The lack of legal property thus explains why citizens in developing and former communistnations cannot make profitable contracts with strangers and cannot get credit, insurance, orutilities services: they have no property to lose. Because they have no legal property, they aretaken seriously as contracting parties only by their immediate family and neighbors. Peoplewith nothing to lose are trapped in the grubby basement of the precapitalist world.
(4) Making assets fungible. One of the most important things a formal property system doesis transform assets from a less accessible condition to a more accessible condition, so thatthey can do additional work. Unlike physical assets, representations of assets are easilycombined, divided, mobilized, and used to stimulate business deals. By uncoupling theeconomic features of an asset from its rigid, physical state, a representation makes the asset“fungible”—able to be fashioned to suit practically any transaction.
By describing all assets in standard categories, an integrated formal property system enablesthe comparison of two architecturally different buildings constructed for the same purpose. This allows one to discriminate quickly and inexpensively between similarities anddifferences in assets without having to deal with each asset as if it were unique.
Standard property descriptions in the West are also written to facilitate the combination ofassets. Formal property rules require assets to be described and characterized in a way thatnot only outlines their singularities but also points out their similarities to other assets, thusmaking potential combinations more obvious. Through the use of standardized records, onecan determine how to exploit a particular asset most profitably.
Representations also enable one to divide assets without touching them. Whereas an assetsuch as a factory may be an indivisible unit in the real world, in the conceptual universe offormal property representation it can be subdivided into any number of portions. Citizens ofadvanced nations are thus able to split most of their assets into shares, each of which can beowned by different persons, with different rights, to carry out different functions.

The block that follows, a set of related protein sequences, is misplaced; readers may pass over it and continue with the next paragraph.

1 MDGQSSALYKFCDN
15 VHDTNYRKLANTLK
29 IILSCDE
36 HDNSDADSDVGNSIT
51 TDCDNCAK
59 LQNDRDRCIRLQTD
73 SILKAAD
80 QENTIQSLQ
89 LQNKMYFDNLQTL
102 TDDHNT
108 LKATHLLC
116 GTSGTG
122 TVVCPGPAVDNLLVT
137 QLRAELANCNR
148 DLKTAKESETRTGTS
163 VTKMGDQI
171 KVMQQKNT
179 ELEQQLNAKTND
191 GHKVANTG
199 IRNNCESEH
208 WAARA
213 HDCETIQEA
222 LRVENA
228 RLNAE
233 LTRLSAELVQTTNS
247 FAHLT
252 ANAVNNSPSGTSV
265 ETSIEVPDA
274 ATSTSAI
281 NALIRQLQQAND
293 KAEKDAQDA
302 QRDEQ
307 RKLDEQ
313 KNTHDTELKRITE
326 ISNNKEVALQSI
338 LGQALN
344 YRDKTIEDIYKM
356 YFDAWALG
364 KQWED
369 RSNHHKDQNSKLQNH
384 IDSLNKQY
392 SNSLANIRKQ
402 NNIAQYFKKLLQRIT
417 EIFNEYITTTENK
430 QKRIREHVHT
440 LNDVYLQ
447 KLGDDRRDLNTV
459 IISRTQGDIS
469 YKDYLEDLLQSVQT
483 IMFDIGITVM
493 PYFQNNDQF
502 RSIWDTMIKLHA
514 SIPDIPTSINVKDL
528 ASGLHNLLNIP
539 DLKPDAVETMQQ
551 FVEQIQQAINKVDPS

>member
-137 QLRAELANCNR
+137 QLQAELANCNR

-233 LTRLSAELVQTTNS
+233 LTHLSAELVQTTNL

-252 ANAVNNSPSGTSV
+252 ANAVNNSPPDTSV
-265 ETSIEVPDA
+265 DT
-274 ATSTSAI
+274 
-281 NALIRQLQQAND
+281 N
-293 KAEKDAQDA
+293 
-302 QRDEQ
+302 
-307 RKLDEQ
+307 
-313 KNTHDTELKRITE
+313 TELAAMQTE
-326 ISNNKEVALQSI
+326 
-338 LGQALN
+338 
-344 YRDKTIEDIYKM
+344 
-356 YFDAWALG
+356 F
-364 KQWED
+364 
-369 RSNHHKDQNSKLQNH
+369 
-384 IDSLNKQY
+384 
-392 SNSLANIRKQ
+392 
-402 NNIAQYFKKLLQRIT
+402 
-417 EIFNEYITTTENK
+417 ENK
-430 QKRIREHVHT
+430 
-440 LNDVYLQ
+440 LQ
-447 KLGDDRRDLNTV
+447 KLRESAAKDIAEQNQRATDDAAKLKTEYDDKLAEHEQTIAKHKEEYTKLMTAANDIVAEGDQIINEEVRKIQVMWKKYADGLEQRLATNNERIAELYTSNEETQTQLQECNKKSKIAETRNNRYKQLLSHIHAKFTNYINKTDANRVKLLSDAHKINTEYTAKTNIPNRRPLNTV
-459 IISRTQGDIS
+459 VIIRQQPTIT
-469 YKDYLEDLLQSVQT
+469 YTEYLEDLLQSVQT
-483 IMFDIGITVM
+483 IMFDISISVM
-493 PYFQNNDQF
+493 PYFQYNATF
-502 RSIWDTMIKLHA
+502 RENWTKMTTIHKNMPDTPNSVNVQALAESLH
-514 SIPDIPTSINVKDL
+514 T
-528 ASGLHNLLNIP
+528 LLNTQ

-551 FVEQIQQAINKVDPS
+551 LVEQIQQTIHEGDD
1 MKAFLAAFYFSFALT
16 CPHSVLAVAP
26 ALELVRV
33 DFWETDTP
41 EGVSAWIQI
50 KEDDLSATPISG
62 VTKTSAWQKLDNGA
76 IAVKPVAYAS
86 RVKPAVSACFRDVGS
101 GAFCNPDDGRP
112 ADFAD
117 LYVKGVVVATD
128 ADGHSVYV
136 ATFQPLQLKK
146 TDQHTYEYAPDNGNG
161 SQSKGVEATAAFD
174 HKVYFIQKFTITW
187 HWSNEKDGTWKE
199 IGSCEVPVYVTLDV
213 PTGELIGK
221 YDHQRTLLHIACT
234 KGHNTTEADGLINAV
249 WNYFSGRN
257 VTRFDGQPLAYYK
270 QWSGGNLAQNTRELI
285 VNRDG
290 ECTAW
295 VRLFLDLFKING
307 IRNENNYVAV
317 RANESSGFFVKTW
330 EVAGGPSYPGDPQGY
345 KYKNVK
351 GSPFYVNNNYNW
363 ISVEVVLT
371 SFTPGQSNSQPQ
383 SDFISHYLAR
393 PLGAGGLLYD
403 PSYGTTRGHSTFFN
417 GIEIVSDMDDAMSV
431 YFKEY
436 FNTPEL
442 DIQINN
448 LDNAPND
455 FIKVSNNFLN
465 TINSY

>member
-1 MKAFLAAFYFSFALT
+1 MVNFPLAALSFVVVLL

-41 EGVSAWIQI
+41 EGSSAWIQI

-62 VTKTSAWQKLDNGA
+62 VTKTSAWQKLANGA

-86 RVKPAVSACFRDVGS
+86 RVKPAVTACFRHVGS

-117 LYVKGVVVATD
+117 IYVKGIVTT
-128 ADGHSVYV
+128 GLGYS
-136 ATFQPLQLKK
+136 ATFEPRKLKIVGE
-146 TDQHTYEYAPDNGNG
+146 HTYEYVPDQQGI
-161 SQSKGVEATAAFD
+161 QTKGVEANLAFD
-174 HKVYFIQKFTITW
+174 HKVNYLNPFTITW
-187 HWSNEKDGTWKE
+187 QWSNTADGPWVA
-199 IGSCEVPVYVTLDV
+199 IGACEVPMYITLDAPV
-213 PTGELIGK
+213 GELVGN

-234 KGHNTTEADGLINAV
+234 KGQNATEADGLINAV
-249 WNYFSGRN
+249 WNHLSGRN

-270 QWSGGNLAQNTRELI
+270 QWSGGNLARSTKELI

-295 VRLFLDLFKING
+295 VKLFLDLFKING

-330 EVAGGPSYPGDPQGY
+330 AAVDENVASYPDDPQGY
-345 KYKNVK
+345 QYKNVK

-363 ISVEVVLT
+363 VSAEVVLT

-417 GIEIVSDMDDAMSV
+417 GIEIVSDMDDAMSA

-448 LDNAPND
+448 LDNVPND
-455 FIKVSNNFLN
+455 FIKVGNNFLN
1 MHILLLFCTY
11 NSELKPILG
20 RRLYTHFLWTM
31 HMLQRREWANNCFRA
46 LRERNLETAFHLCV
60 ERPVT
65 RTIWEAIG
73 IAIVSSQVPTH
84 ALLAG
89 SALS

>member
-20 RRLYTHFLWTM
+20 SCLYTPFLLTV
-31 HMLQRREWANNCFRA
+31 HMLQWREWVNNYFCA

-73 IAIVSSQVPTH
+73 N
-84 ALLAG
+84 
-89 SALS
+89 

Formal property representations can also serve as movable stand‐ins for physical assets,enabling owners and entrepreneurs to simulate hypothetical situations in order to exploreother profitable uses of their assets. In addition, all standard formal property documents arecrafted in such a way as to facilitate the easy measurement of an asset’s attributes. Byproviding standards, Western formal property systems have significantly reduced thetransaction costs of mobilizing and using assets.
(5) Networking people. By making assets fungible, by attaching owners to assets, assets toaddresses, and ownership to enforcement, and by making information on the history of assetsand owners easily accessible, formal property systems converted the citizens of the West intoa network of individually identifiable and accountable business agents. The formal propertyprocess created a whole infrastructure of connecting devices that, like a railway switchyard,allowed the assets (trains) to run safely between people (stations). Formal property’scontribution to mankind is not the protection of ownership: squatters, housing organizations,mafias, and even primitive tribes manage to protect their assets quite efficiently. The propertysystem’s real breakthrough is that it radically improved the flow of communications aboutassets and their potential. It also enhanced the status of their owners.
Western legal property also provides businesses with information about assets and theirowners, verifiable addresses, and objective records of property values, all of which lead tocredit records. This information and the existence of integrated law make risk moremanageable by spreading it through insurance‐type devices as well as by pooling property tosecure debts.
Few seem to have noticed that the legal property system of an advanced nation is the centerof a complex web of connections that equips ordinary citizens to form ties with both thegovernment and the private sector, and so to obtain additional goods and services. Withoutthe tools of formal property, it is hard to see how assets could be used for everything theyaccomplish in the West.